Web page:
Anatomy and systematics of the prosauropod dinosaur Thecodontosaurus antiquus from the Upper Triassic of southwest England

MJ Benton*, L Juul, GW Storrs, PM Galton

*Corresponding author for this work

Research output: Contribution to journalArticle (Academic Journal)

127 Citations (Scopus)

Abstract

Re-examination of the surviving specimens of Thecodontosaurus antiquus indicates that this plesiomorphic sauropodomorph can be diagnosed on the basis of elongate basipterygoid processes, a relatively short dentary, and a squared posterior process of the ilium. Although much of the original topotype material found in the 1830s in Bristol, England, has now been lost, some 245 specimens remain. These indicate a small, gracile prosauropod, up to 2.5 m in length, distinguished primarily on the absence of derived characters seen in other prosauropods. Although attempts were formerly made to subdivide the Bristol specimens into several dinosaurian, and other, taxa, most appear to pertain to the prosauropod Thecodontosaurus antiquus. The specimens do indicate a clear separation into two morphs, a gracile and a robust form, presumably evidence of sexual dimorphism. A juvenile Thecodontosaurus sp. from South Wales may belong to the same species. A cladistic analysis indicates that Prosauropoda is probably a clade, rather than a series of outgroups to Sauropoda, but support for this conclusion is weak. Echoing other recent cladistic analyses, stronger support is found for the existence of a clade Sauropodomorpha, made up from Prosauropoda + Sauropoda, for the clade Sauropoda itself, and for the clade Eusauropoda within Sauropoda.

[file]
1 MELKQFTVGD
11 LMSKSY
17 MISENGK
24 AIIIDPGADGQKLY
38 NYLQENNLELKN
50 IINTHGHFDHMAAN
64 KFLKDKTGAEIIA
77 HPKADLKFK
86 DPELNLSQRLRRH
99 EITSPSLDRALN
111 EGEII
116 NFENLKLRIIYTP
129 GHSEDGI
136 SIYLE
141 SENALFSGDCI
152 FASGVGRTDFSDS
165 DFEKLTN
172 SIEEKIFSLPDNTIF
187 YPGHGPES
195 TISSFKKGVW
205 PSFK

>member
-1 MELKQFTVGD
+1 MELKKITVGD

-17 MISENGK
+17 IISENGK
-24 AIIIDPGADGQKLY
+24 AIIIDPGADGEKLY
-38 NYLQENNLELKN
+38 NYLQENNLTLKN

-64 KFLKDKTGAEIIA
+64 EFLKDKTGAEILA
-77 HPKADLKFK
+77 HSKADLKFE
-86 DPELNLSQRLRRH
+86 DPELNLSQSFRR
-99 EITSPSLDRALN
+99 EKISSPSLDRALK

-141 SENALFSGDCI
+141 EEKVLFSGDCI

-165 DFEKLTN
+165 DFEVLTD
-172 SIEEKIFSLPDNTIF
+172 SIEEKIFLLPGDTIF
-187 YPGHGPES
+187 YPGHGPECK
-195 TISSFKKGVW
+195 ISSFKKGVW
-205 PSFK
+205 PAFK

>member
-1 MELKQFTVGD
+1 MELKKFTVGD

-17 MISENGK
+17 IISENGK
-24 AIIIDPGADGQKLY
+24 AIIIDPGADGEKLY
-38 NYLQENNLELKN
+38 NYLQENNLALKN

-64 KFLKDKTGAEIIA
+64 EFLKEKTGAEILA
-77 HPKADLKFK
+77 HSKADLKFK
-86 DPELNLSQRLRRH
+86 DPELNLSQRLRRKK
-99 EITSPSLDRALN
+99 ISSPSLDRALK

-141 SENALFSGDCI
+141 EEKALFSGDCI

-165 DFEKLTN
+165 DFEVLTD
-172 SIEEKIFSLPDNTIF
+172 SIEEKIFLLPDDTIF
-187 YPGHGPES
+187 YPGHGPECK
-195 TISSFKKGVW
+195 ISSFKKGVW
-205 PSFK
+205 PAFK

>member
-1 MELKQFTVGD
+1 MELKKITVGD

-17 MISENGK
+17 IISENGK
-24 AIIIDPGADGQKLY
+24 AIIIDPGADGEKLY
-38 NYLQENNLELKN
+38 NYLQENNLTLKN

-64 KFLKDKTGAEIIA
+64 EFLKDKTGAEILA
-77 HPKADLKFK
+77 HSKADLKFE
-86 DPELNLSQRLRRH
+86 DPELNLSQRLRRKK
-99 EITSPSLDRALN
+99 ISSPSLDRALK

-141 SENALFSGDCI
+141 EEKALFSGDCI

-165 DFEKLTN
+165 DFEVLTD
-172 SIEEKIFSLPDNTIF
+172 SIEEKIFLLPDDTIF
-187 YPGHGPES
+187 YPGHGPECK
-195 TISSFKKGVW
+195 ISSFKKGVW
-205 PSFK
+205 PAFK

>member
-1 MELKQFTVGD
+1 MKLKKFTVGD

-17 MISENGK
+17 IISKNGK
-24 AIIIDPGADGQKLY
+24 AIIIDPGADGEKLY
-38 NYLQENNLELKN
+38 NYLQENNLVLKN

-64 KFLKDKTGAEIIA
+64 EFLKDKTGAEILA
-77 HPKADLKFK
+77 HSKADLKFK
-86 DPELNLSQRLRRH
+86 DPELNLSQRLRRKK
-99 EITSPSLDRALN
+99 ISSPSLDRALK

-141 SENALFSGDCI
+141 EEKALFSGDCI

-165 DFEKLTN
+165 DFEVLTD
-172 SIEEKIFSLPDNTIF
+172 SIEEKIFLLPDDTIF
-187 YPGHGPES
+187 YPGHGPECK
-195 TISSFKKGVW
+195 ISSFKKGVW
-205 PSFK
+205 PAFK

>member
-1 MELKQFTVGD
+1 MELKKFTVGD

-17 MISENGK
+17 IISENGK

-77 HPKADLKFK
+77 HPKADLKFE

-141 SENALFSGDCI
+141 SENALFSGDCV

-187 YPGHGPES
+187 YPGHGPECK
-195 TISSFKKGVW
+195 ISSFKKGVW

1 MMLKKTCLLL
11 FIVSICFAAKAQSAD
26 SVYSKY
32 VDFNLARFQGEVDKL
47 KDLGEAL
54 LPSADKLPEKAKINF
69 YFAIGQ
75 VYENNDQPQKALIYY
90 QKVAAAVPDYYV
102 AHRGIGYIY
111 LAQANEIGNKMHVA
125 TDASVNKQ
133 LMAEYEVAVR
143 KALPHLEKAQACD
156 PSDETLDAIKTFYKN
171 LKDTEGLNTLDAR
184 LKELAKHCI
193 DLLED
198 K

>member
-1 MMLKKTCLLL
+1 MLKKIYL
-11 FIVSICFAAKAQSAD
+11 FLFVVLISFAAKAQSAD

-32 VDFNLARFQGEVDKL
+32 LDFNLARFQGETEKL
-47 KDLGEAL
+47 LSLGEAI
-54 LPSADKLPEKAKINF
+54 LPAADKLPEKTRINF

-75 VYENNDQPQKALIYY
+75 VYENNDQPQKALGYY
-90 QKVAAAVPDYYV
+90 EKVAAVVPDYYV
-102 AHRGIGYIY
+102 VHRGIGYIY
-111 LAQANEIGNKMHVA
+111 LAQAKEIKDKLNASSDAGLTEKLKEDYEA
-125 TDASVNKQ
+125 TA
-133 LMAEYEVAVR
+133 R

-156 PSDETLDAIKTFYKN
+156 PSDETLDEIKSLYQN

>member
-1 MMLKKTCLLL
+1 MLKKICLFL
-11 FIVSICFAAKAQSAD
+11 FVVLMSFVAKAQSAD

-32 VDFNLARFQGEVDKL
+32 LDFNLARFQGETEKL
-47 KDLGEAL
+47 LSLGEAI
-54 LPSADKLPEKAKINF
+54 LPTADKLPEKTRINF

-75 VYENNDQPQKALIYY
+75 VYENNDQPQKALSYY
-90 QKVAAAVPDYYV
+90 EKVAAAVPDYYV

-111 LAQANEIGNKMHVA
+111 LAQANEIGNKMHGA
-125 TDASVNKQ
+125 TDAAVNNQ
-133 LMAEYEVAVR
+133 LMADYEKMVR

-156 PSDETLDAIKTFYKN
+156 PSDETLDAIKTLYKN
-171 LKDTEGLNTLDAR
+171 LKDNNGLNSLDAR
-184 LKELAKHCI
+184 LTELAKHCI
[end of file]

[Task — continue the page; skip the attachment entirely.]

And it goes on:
Translated title of the contributionAnatomy and systematics of the prosauropod dinosaur Thecodontosaurus antiquus from the Upper Triassic of southwest England
Original languageEnglish
Pages (from-to)77-108
Number of pages32
JournalJournal of Vertebrate Paleontology
Volume20
Issue number1
Publication statusPublished - 17 Apr 2000

Keywords

  • SAUROPOD DINOSAURS
  • SKELETON
  • FAUNAS
  • FOSSIL
  • TREES

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